You may remember, dear readers, that we decided last Summer to no longer keep sheep, after a tough lambing season forced us to re-evaluate our priorities. Whilst it was a difficult decision to make, one over which we agonised for several weeks, we felt ready to take the smallholding in a different direction. Last Sunday, after eight months of trying to sell them, our three Shetland ewes went off to pastures new.
Eight months seemed like forever and at times, we felt the odds were stacked against us! First, Summer 2018 was very dry and people were not buying extra sheep, not knowing if they could feed extra livestock. Not wanting to lamb this Spring, we did not put them to the tup in the Autumn, which seemed to limit our chances to sell. Folks seem to like to purchase in-lamb ewes! Then, we found that smallholders particularly interested in buying Shetlands were selective about the markings and the quality and type of wool, which meant that advertising within the Shetland keepers and breeders did not bear the fruit we wanted. We also wanted the three to go together for their own welfare; they knew each other well and with no other sheep here, leaving one on their own was not an option.
We waited and waited... putting adverts on what we thought were the right forums but we did not receive any single enquiry, no-one was interested in our sheep! We talked to lots of people and asked people to pass the word around... We heard one of our "neighbours", who already has some Shetlands just down the road from us, may be interested. We called round and he said he would come up to see them but he didn't... We had to put our plans for more tree and hedge planting on hold during the Winter because we wanted to avoid the hard work of making saplings sheep-proof.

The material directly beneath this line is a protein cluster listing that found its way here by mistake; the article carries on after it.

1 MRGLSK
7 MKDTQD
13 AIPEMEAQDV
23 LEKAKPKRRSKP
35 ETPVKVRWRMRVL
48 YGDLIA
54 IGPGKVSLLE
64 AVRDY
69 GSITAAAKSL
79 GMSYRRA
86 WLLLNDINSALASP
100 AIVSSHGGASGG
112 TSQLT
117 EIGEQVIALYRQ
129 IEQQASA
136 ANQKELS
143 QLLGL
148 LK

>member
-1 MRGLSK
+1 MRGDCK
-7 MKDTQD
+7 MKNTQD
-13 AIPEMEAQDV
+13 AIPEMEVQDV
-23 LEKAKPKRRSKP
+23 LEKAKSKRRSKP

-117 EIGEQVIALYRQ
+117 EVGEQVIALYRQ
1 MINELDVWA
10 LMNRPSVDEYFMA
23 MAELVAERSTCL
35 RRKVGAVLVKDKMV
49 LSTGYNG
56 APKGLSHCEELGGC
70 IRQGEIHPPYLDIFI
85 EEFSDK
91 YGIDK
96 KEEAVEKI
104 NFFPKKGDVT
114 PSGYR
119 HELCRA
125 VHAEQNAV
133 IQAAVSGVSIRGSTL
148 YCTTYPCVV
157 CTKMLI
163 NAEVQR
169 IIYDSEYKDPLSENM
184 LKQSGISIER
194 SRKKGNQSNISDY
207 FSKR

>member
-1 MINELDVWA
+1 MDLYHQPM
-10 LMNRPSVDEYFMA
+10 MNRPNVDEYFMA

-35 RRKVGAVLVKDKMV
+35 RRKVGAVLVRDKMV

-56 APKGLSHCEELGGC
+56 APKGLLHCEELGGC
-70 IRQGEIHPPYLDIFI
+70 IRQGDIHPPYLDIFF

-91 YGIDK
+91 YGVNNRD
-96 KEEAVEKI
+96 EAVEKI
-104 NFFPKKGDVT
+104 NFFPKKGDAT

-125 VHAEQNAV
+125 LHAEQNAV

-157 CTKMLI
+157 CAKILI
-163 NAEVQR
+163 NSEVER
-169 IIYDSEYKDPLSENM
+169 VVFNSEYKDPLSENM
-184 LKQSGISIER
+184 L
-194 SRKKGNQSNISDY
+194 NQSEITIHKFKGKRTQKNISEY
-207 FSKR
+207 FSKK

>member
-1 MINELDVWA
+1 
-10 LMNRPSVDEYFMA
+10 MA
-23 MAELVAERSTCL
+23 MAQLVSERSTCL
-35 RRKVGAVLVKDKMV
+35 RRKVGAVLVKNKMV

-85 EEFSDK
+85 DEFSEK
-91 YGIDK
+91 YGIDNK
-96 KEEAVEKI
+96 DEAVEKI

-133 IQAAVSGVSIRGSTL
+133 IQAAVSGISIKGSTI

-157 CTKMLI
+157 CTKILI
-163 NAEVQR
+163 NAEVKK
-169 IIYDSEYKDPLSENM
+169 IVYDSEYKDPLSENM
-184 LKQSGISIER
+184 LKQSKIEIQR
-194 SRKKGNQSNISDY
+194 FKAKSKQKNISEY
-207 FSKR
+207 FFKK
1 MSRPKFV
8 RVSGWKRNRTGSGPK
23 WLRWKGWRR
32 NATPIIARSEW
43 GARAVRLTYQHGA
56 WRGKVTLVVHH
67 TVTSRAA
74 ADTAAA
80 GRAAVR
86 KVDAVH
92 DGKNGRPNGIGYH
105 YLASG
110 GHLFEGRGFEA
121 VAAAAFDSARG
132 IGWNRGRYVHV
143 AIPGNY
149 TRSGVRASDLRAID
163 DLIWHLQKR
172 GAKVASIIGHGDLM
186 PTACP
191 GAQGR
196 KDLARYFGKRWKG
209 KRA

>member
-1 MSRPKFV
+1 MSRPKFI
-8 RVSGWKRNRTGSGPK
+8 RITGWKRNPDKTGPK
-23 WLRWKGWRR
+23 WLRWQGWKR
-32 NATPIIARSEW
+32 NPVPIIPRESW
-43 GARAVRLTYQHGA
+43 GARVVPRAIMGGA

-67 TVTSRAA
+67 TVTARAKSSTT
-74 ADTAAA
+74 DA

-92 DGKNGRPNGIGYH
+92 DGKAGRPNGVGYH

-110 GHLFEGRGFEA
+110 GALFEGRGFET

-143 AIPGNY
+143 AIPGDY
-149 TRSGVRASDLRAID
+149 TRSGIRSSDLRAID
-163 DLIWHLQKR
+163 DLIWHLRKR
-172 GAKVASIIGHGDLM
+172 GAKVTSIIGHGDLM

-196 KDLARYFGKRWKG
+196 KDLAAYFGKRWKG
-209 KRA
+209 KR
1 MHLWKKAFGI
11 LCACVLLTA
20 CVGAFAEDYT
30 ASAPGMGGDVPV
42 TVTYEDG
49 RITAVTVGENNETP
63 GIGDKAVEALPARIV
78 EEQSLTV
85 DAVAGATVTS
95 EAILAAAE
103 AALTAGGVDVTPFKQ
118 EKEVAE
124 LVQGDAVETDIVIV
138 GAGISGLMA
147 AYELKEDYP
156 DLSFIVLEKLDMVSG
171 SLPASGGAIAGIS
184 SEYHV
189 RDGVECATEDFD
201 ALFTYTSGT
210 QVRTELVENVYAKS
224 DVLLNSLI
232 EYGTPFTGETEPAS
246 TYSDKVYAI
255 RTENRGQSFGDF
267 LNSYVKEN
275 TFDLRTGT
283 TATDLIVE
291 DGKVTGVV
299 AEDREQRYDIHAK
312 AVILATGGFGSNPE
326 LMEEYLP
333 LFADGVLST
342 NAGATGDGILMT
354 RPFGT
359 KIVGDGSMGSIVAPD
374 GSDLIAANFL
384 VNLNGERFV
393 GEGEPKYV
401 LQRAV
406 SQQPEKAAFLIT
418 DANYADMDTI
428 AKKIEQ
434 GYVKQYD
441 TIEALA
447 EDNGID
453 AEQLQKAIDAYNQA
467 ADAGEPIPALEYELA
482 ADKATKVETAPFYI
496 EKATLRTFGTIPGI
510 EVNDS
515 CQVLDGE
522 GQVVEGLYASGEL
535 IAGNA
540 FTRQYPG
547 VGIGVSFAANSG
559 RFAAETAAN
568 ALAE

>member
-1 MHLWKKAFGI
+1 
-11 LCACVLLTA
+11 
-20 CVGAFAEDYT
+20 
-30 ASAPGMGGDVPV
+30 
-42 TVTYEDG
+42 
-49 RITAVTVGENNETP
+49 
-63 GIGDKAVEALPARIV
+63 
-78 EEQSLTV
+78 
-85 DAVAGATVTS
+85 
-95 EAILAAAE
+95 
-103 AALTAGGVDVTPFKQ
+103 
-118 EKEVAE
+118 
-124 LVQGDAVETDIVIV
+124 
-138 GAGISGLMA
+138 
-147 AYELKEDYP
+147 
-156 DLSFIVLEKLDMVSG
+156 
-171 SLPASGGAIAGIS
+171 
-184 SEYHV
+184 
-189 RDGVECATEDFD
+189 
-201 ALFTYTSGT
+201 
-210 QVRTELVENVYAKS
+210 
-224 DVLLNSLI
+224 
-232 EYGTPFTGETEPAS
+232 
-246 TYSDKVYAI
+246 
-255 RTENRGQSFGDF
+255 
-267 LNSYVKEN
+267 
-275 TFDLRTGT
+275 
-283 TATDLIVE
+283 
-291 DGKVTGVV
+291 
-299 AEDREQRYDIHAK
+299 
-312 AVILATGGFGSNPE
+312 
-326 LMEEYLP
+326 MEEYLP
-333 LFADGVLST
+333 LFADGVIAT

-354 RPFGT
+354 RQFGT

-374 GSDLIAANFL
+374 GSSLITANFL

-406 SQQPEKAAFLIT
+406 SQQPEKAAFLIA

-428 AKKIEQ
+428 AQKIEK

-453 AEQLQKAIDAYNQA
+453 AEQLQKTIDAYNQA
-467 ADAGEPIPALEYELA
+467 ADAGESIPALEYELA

Finally, out of desperation, we placed an advert on Preloved. It seemed like a strange forum to advertise our three ewes (we didn't think of them as a second-hand car or piece of furniture that someone would want to buy!) but someone we know had successfully sold some of their sheep on it. We received an enquiry the day after placing the advert! A phone call later, to ascertain the suitability of the propective buyer, and the deal was done! Some adult children were buying them for their mum's 50th birthday! We exchanged a few emails with relevant information about their smallholding, payment details and before we knew it we were rounding up our little flock for the last time!
Last Sunday, we loaded them into the trailer, which they obliged with no problem, and we drove them to their new place, a smallholding on the South Shropshire/Worcestershire border where, to our surprise, they had a Shetland ram waiting for them.
As our Shetland ewes begin their new life with new keepers, so do we begin the next phase of our life on our smallholding. We squeezed in a quick purchase of 30 rowan, cherry and silver birch saplings from the Woodland Trust and we planted them at the weekend. They have joined the ones we planted 3 years ago as we started the creation of our woodland. It has only been a week without sheep and already, as we add trees and hedges and remove fences, we see how the land will transform from grazing fields to, in time, a lush landscape with increased biodiversity that will benefit both flora and fauna and the whole planet at large, even in a tiny, individual way.